Sudden swerving is the leading cause of accidents in Dubai, prompting police to focus on the bad practice.
Stay in your lane, Dubai police urge motorists
DUBAI // Police have launched a month-long campaign against sudden swerving, the leading cause of all accidents in the emirate.
“When it comes to motorways our main problem is swerve-related accidents,” said Maj Gen Mohammed Saif Al Zaffin, head of the Dubai Police traffic department, who spoke at the campaign launch yesterday.
Swerving was found to have resulted in 20 fatalities in the first quarter of this year, just one less than the total number of deaths caused by swerving in the whole of last year.
There has also been a jump in the number of accidents, from 130 in the first quarter of last year to 239 in the first three months of this year.
If the incident rate continues along the same pattern, swerving will account for 956 accidents and 80 fatalities by the end of the year – nearly double the total number of accidents and quadruple the number of fatalities recorded last year.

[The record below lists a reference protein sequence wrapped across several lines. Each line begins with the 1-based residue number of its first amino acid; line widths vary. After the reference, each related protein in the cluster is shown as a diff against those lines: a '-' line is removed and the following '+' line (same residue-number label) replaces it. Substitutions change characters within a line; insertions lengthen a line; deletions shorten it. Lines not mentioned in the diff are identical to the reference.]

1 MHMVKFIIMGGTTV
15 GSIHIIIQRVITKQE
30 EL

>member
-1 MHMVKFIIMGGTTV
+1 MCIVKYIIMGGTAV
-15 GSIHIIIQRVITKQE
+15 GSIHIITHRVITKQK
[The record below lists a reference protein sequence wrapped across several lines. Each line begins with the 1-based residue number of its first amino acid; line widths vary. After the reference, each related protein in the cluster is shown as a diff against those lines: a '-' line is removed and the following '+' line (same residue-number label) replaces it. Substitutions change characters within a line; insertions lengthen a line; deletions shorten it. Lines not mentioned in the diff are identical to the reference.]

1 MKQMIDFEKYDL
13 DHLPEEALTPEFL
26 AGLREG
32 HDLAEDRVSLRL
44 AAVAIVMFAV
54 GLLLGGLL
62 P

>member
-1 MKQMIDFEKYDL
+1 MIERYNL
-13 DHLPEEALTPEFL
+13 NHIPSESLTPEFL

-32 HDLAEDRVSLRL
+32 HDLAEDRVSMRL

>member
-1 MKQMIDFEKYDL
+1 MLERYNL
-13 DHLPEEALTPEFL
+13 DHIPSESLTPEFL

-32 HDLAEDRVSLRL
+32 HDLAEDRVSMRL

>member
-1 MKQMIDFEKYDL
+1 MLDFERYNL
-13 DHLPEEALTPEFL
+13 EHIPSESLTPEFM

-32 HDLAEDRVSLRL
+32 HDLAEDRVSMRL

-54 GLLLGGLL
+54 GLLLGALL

Dubai police statistics showed Emirati and Pakistani men were behind most of the accidents.
Last year, Emiratis topped the list of swerve-related incidents, causing 64 accidents and seven deaths. Pakistani nationals placed second, causing 53 accidents and three deaths.
Sheikh Zayed Road was the most dangerous road, recording three of the fatalities mentioned by Dubai Police. Fifty accidents occurred on Sheikh Mohammed bin Zayed Road.
“Sudden swerve is particularly dangerous on highways because responding on high-speed motorways is more difficult,” Gen Al Zaffin said.
The campaign aims to raise awareness through lectures, social media, television and radio. Police patrols will also distribute brochures to drivers throughout the emirate.
Instructions include checking mirrors, checking your blind spot by looking over your shoulder, steering gradually into another lane and gently increasing speed.
Gen Al Zaffin added that turn signals were essential and lowered the risk of accidents occurring.
“The campaign will urge motorists to use their turn signal every time they need to change lanes or make a turn, especially taxis,” he said.
Dubai Police hope the campaign will put a stop to the increase in sudden-swerve accidents through education and awareness.
“Parents’ involvement in cases like these would be helpful and education at home is still lacking,” Gen Al Zaffin said.
“Police patrols, social media, public broadcasts, TV and the media are important ways to get the message across, but the most important and effective is the home.”
The campaign runs until June 20.